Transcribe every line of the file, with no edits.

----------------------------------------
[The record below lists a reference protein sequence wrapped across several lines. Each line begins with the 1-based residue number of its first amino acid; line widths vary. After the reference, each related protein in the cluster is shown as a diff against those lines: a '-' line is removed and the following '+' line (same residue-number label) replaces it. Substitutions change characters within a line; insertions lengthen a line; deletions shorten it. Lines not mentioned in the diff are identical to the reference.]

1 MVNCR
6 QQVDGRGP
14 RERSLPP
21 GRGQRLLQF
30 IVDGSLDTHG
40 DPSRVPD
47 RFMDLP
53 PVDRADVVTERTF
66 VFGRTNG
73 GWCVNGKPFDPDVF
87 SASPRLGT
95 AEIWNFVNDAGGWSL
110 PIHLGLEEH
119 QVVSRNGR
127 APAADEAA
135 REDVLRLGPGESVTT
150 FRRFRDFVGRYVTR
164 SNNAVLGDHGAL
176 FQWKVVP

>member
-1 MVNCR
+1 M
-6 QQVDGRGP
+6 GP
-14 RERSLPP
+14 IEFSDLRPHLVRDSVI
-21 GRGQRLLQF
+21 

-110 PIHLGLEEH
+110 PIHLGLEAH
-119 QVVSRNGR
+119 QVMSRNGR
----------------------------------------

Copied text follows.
[The record below lists a reference protein sequence wrapped across several lines. Each line begins with the 1-based residue number of its first amino acid; line widths vary. After the reference, each related protein in the cluster is shown as a diff against those lines: a '-' line is removed and the following '+' line (same residue-number label) replaces it. Substitutions change characters within a line; insertions lengthen a line; deletions shorten it. Lines not mentioned in the diff are identical to the reference.]

1 MVNCR
6 QQVDGRGP
14 RERSLPP
21 GRGQRLLQF
30 IVDGSLDTHG
40 DPSRVPD
47 RFMDLP
53 PVDRADVVTERTF
66 VFGRTNG
73 GWCVNGKPFDPDVF
87 SASPRLGT
95 AEIWNFVNDAGGWSL
110 PIHLGLEEH
119 QVVSRNGR
127 APAADEAA
135 REDVLRLGPGESVTT
150 FRRFRDFVGRYVTR
164 SNNAVLGDHGAL
176 FQWKVVP

>member
-1 MVNCR
+1 M
-6 QQVDGRGP
+6 GP
-14 RERSLPP
+14 IEFSDLRPHLVRDSVI
-21 GRGQRLLQF
+21 

-110 PIHLGLEEH
+110 PIHLGLEAH
-119 QVVSRNGR
+119 QVMSRNGR